Let me ask an honest question. What should I expect from D-SCOTUS, in opposition to R-SCOTUS transgressions?

        Are they supposed to challenge Thomas’s non-recusal during oral arguments? Are they supposed to denounce Alito’s mind-stopping bogus citations from “Sir Matthew Hale, a 17th-century jurist who conceived the notion that husbands can’t be prosecuted for raping their wives, who sentenced women to death as ‘witches,’ and whose misogyny stood out even in his time” as the majority opinion for Dobbs is announced? (*)

        What standard should I be holding D-SCOTUS to?

        (*) I’m quoting this from the introduction to “Draft Overturning Roe v. Wade Quotes Infamous Witch Trial Judge With Long-Discredited Ideas on Rape” by Ken Armstrong on ProPublica, but not providing a URL, to make sure I don’t enable tracking.

        • Ed Walker says:

          This is a good question. D-SCOTUS seem to me to be institutionists, and thus not likely to do anything except hard-hitting dissents.

          I think ancient senators like Durbin typically follow the same path, which is simply infuriating in the Senate and the House, where the Rs long ago abandoned all norms and operate on a purely power basis.

          I don’t think I want D-SCOTUS to do more. SCOTUS isn’t going away, and those norms keep things from deteriorating further. Vicious dissents, the kind that draw blood, as in the Student Loan Case, are fine.

        • Franktoo says:

          I doubt think this decision requires the use of the epithet R-SCOTUS when all nine justices agreed to avoid deciding the case on its merits: Is Trump disqualified? However, since they decided on ballot issues, I can always raise the disqualification issue again the the future (:)). For example, Trump isn’t qualified under the fourteenth amendment, so I’m going to pass a law saying that my state’s Electors can’t cast their Electoral votes for someone who isn’t qualified to be president and then set up a procedure for deciding whether a candidate is qualified. The issue could be right back in the Court’s lap, or would be without the language in the controlling opinion about Congress needing to be involved (via enabling legislation?) Or I can file suit after a re-elected Trump signs his first executive order or legislation, saying these actions aren’t legitimate because Trump isn’t qualified to be president under Section 3. This would be a re-run of Griffin’s caseNo one will ever know if Trump is disqualified unless the SC rules on the merits and contradicts the CO courts who ruled he wasn’t qualified.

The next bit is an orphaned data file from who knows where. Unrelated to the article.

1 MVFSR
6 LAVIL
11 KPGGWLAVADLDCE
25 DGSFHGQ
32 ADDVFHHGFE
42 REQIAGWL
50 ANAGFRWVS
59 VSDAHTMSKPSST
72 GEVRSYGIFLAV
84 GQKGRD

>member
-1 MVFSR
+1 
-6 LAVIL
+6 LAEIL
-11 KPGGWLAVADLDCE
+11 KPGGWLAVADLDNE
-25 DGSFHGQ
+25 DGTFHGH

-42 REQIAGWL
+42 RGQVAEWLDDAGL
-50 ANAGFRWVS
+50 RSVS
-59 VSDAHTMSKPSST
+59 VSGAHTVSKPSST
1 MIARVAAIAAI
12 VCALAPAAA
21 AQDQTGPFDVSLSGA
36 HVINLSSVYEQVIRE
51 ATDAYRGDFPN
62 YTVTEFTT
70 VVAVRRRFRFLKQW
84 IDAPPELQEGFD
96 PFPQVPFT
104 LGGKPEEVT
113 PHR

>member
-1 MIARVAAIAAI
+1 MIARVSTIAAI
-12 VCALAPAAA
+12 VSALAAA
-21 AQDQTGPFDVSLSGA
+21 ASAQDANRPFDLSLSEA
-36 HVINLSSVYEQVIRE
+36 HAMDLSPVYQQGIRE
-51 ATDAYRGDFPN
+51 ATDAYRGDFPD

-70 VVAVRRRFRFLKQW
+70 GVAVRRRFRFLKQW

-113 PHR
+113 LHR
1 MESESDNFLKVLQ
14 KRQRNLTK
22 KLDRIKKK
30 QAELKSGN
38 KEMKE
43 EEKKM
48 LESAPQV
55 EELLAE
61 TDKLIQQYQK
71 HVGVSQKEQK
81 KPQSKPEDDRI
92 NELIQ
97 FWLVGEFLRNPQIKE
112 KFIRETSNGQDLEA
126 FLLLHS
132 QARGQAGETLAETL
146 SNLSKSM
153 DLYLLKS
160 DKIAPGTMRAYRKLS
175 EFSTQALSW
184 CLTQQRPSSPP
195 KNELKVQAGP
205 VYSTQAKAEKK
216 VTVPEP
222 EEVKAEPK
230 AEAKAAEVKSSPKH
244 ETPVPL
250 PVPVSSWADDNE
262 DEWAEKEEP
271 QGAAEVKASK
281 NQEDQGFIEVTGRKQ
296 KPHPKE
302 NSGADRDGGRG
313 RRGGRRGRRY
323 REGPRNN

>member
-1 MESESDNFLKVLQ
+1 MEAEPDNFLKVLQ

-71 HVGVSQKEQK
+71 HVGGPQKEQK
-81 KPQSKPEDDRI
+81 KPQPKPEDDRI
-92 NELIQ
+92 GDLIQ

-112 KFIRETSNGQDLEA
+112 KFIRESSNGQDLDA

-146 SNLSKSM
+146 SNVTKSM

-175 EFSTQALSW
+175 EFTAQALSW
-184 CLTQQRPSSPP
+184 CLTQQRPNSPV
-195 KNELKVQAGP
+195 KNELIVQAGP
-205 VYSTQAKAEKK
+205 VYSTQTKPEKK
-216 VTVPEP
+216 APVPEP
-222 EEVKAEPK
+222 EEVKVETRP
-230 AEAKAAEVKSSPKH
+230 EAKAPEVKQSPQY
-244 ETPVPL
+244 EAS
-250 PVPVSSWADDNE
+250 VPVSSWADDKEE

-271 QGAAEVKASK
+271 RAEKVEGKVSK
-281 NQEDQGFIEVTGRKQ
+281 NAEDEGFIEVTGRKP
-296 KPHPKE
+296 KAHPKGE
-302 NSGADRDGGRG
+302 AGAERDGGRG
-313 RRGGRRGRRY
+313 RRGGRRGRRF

8. IainUlysses says:

    Maybe they see a future without him as one with increased risk of a legislature and executive that decide to defang them some. They’re comfortable as they are. They have power, and respect (from some), and the wealth or trappings of wealth they see as being commensurate with that power.

    • BobBobCon says:

      Another way to think about them is they are too dimwitted to imagine what happens if he wins.

      Trump with a GOP Congress behind him will pack the Supreme Court. He will leave nothing to chance.

      He will tell the current dolts to resign in favor of some handpicked 30 year old – or else. He will expand the court to 21 seats just in case they want to stay, and then have his loyalists change the rules of the Supreme Court to throw them out if they resist.

      They think they can appease him by praising him and signalling their support. But Trump knows he can always find young, dumber, weaker, more subserviant toadies. Once the current crew has done his bidding, why would he possibly think he owes them anything?

      Trump never pays his debts except under duress, and Thomas, Alito and the rest will have no leverage.

      • Super Nintendo Chalmers says:

        He’s always used the loyalty of those closest to them as a weapon. He views it as a sign of weakness and exploits that to its fullest. When he feels he no longer needs you, you are discarded. It’s as simple as that.